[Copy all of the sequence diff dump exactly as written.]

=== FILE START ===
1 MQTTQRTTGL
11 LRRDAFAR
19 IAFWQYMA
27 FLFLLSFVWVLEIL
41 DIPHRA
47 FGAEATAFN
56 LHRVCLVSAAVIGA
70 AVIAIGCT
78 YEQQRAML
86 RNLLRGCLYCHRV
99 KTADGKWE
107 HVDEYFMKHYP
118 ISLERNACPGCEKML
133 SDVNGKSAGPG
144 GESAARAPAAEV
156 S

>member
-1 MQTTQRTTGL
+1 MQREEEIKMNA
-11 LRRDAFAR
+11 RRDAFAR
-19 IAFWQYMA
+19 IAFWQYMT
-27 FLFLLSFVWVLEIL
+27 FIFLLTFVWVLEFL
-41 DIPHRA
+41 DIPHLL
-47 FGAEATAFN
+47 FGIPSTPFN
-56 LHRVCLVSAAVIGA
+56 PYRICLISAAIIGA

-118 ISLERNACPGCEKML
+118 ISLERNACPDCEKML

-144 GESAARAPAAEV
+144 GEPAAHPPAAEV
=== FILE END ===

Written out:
1 MQTTQRTTGL
11 LRRDAFAR
19 IAFWQYMA
27 FLFLLSFVWVLEIL
41 DIPHRA
47 FGAEATAFN
56 LHRVCLVSAAVIGA
70 AVIAIGCT
78 YEQQRAML
86 RNLLRGCLYCHRV
99 KTADGKWE
107 HVDEYFMKHYP
118 ISLERNACPGCEKML
133 SDVNGKSAGPG
144 GESAARAPAAEV
156 S

>member
-1 MQTTQRTTGL
+1 MQREEEIKMNA
-11 LRRDAFAR
+11 RRDAFAR
-19 IAFWQYMA
+19 IAFWQYMT
-27 FLFLLSFVWVLEIL
+27 FIFLLTFVWVLEFL
-41 DIPHRA
+41 DIPHLL
-47 FGAEATAFN
+47 FGIPSTPFN
-56 LHRVCLVSAAVIGA
+56 PYRICLISAAIIGA

-118 ISLERNACPGCEKML
+118 ISLERNACPDCEKML

-144 GESAARAPAAEV
+144 GEPAAHPPAAEV